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I have little security knowledge and looking at image hosting for a startup:

Considering S3 doesn't allow you to set a cap on costs, how likely is it that someone could flood S3 with requests for my files and run up a considerable amount of money?

Say I have a 2MB document, is it possible for someone to send millions of requests to that get file?

From what I understand the costs for an end user requesting a file is:

Request Pricing:

GET and all other Requests † $0.01 per 10,000 requests

Data Transfer Pricing:

Up to 10 TB / month $0.120 per GB

Does that pricing mean this is a non-issue?

Does Amazon S3 have security measures in place to stop something like that happening?

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5 Answers

up vote 17 down vote accepted

Figure out the cost level where you start getting uncomfortable.

Calculate the GB that would need to be transferred to reach that cost level.

See if you think an attacker will be willing to spend that much effort to hurt you for that amount of money.

Every time I run this calculation I end up thinking that if somebody hated me that much, they could certainly find an easier way to hurt me.

For example, a million downloads of your 2MB document is going to cost you about $240 in data transfer charges plus $1 in request charges. To create this cost to you, the attacker is going to have to download 2,000 GB (2TB). That's weeks of completely filling up a 10Mbps line. Just for a measly $240 impact.

Amazon generally doesn't discuss publicly all of the security measures they have in place to stop DOS, DDOS, and other attacks against their customers. In one whitepaper, Amazon says: "Proprietary DDoS mitigation techniques are used." Of course, it's not always easy to differentiate between a DDOS and a popular resource :-)

You can read more about Amazon Web Services security on their site:

http://aws.amazon.com/security/

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3  
+1 on the "if someone hated me that much" point. Like Chris Rock's riff about a world in which each bullet cost $1k. –  zedman9991 Nov 2 '11 at 13:11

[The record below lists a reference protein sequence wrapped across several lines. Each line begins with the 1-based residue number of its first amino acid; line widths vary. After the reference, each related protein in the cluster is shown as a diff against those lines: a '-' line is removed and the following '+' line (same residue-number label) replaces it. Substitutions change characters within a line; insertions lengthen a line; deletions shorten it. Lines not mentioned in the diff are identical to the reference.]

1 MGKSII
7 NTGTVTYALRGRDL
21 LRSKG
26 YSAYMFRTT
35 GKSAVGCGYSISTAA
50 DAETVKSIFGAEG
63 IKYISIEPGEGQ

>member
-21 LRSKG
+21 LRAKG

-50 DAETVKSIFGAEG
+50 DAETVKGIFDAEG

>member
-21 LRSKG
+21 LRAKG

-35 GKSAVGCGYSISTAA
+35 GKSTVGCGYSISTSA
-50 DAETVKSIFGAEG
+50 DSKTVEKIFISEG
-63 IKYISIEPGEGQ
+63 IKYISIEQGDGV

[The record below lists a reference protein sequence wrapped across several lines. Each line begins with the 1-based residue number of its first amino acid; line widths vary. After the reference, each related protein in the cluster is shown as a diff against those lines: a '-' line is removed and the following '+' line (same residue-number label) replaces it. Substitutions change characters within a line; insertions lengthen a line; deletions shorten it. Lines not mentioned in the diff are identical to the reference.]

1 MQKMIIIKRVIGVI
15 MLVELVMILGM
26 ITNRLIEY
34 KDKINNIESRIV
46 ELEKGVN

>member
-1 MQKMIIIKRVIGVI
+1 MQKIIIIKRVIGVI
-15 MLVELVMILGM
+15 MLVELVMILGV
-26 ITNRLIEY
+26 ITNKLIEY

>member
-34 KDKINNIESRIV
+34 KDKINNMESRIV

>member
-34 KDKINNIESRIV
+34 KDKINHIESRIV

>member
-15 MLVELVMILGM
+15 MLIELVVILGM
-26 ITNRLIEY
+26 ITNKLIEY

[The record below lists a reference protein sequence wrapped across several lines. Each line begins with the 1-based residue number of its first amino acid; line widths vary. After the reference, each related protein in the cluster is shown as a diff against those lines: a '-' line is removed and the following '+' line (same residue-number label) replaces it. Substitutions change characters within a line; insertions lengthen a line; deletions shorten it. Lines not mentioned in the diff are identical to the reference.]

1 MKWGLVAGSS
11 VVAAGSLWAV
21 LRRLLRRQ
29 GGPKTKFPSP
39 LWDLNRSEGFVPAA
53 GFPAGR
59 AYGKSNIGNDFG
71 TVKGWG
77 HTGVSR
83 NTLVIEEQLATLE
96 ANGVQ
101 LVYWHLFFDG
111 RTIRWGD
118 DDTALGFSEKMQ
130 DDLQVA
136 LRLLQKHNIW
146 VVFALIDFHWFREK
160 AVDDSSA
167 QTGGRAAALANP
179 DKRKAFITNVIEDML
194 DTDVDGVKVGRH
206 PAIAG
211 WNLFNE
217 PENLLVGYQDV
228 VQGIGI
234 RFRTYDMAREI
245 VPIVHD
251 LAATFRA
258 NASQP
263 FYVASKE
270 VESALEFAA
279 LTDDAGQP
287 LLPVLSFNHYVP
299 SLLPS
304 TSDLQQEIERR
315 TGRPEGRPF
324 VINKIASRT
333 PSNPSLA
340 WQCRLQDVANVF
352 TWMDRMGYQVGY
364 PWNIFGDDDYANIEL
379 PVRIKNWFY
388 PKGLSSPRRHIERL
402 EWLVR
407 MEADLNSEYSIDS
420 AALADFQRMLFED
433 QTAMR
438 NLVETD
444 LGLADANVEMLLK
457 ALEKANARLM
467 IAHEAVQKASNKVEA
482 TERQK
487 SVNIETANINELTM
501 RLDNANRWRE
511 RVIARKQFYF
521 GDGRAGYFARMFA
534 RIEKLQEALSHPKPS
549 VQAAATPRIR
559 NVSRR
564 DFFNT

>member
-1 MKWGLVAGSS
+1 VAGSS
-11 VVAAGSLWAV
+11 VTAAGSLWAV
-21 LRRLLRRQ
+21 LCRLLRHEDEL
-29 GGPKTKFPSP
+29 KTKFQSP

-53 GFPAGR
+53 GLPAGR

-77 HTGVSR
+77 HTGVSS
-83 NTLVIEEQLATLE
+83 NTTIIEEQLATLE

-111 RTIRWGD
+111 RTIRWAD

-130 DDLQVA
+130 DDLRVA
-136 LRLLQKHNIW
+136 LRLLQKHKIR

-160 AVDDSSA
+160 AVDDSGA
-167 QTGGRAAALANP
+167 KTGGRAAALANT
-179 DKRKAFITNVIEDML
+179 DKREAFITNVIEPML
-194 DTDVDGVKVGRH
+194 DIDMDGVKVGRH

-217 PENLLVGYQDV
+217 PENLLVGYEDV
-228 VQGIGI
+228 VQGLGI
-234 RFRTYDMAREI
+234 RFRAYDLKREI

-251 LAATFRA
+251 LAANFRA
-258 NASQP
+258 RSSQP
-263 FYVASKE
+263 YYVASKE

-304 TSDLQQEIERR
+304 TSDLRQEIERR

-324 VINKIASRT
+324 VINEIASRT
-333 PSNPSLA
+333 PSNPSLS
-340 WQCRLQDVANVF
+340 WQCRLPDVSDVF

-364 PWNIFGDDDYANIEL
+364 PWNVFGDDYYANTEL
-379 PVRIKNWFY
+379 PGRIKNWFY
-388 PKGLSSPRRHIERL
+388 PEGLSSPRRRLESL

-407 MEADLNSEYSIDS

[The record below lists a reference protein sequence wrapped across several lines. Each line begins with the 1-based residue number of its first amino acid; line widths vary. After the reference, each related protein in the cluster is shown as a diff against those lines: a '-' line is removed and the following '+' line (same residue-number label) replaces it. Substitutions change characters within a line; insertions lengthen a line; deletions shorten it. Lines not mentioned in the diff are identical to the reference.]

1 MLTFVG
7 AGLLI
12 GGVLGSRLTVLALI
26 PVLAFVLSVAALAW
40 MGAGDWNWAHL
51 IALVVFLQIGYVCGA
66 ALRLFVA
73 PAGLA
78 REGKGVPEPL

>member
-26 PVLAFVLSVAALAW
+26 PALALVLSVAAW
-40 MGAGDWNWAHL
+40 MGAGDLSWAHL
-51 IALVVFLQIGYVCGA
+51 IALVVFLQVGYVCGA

Thought it was $5K? –  TWith2Sugars Nov 17 '11 at 16:06
    
Nobody mentioned botnets. Nobody DDOS with one ADSL 10mbps. Hackers use botnets. Biggest botnets have millions of bots. This page is top google result for "amazon s3 ddos cost". I also consider if it is safe to Amazon as Amazon traffic is very expensive. –  Max Mar 19 at 23:35
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Agree with Eric.

Another point: DOS/DDOS are nasty attacks that relatively easy to make and hard to protect on application level. Think about what other option you have. Let’s say you will go to some other hosting provider and will get same attack, will it be better or worse? With Amazon at least you can be sure that you will continue to have service and it’s not going to crash under DOS.

Other thing that you may want to check is if you can make your document size smaller (use pdf and not word, change image quality etc.)

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Although S3 don't allow you to set a cap on costs, there's nothing to stop you setting a cap yourself.

Add into your application soft limits which alert you if you are going well above your historical high points, and hard limits set at a reasonable level loss. That way you get to decide what is reasonable and what isn't, according to your budget.

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In order to monitor your costs more than once a month you can enable what is called Bucket Logging. With this enabled you get the equivalent of web server access logs for your bucket delivered to you. You can then keep track of how many bytes have been transferred and by whom so there are no surprises at the end of the month.

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You can add logging to your account, and then monitor the logs for activity spikes.

Still, though, wish that Amazon had some sort of limits on S3. When I set up a client with their own private S3 account, this is a small problem - users can generate public URLs to say some funny cat video.... - But this has never actually happened.

Another thing you can do is to set up the account with a credit card that has a low credit limit. (Don't use the platinum card).

I have had some small MB sized assets in the public on S3 for a few years, and the bill on them is always microscopic.

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